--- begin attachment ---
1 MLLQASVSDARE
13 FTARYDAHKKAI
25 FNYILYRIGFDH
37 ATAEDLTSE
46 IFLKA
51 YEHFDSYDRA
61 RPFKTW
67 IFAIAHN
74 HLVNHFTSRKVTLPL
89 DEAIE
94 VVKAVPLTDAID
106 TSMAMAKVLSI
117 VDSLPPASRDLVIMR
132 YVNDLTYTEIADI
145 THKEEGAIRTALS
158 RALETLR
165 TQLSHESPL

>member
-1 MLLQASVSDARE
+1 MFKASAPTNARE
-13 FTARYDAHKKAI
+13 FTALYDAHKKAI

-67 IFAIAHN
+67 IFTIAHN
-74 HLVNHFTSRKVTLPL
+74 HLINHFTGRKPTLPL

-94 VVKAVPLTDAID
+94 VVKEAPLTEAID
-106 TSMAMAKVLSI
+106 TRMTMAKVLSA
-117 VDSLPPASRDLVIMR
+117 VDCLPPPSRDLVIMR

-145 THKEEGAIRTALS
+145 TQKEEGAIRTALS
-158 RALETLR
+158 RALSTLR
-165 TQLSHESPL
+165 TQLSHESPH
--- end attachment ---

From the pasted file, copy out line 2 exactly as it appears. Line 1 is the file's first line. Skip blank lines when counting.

13 FTARYDAHKKAI